Cross to bear? UK denies Christians right to wear crucifix *M.Brotherhood consolidates power;Presidency next?
The case was initiated by two British women Nadia Eweida and Shirley Chaplin, after they were punished for refusing to take off their religious symbols.
Nadia Ewedia is a British Airways employee, who was asked to cover her cross while at work, and was placed on unpaid leave when she refused to do so. Shirley Chaplin is a nurse moved to a desk position after she refused to remove a crucifix.
The women claim they were discriminated against when their employers barred them from wearing a cross and crucifix respectively.
The government position is that wearing the cross is not a “requirement of the faith” and therefore employers can ban the wearing of the cross at work.
The case has been taken to the European Court of Human Rights, which is to decide on whether the right to wear a cross is protected under Article 9 of the European Convention on Human Rights.
Article 9 states: “Everyone has the right to freedom of thought, conscience and religion; this right includes freedom to change his religion or belief, and freedom, either alone or in community with others and in public or private, to manifest his religion or belief, in worship, teaching, practice and observance.”
Eweida and Chaplin claim banning the cross and crucifix at work violates their human right to manifest their religion.
But the authorities insist that since wearing the cross is not a “requirement of the faith” it does not fall under the remit of Article 9.
Lawyers for the two women say “manifesting” religion includes doing things that are not a “requirement of the faith”, and that they are therefore protected by human rights.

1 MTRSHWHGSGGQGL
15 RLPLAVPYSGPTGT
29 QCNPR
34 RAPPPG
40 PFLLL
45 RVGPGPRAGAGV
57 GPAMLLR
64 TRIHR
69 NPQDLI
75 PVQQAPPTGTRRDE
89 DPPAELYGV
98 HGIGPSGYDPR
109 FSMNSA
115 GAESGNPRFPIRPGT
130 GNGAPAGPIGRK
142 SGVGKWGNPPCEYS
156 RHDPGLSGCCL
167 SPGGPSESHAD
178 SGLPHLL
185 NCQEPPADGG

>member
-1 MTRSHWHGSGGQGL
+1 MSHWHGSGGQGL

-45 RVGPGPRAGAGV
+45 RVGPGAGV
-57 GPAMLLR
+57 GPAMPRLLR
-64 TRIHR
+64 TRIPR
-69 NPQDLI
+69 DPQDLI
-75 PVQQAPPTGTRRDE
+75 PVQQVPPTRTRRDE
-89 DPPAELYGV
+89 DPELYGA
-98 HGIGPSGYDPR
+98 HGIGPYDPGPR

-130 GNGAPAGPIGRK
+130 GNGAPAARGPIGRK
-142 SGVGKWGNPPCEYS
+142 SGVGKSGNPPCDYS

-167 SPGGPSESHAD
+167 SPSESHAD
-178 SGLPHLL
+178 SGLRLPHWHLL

The case has stirred up British society. The former Archbishop of Canterbury, Lord Carey, accused authorities of “dictating” to Christians, saying it was another example of Christianity becoming sidelined.
Many say the government’s position in this case is largely shaped by the British Roman Catholic Church’s attacks on the government’s plan to legalize same-sex marriage.
The plans were announced by conservatives during the parliamentary elections of 2010.
The country’s PM David Cameron himself spoke in favor of ending the ban on same-sex marriage at the Conservative Party Conference in October 2011. People should embrace same-sex marriage because of their conservatism and their commitment to family values and not in spite of it, Cameron said.
M. Brotherhood consolidates power; Presidency next?
Egypt, March 12, 2012: The Muslim Brotherhood further solidified its power last week by securing the position of speaker in Egypt’s upper house of parliament. The appointment consolidates the Brotherhood’s control over the country’s legislature leading up to presidential elections in May. Already the dominate player in Egypt’s political landscape, liberals fear that the Brotherhood may now be emboldened to field a contender for the presidency despite the Brotherhood’s previous assurances to not back a candidate.
Until now, the Brotherhood has carefully campaigned as a pragmatic political party by concentrating on economic and political reform and by vowing to protect the freedoms of all Egyptians, including minorities. Amr Darrag, the head of the Brotherhood’s Freedom and Justice Party (FJP) in Giza, told The Media Line, “Christians were part of the revolution and they deserve equal status under the law and the future Egyptian democratic process… We do not differentiate between Christians and Muslims, we are all Egyptians.” By directing public attention to issues such as land ownership reform and free elections, the Brotherhood has strived to portray itself as an entity with primarily political rather than theocratic goals.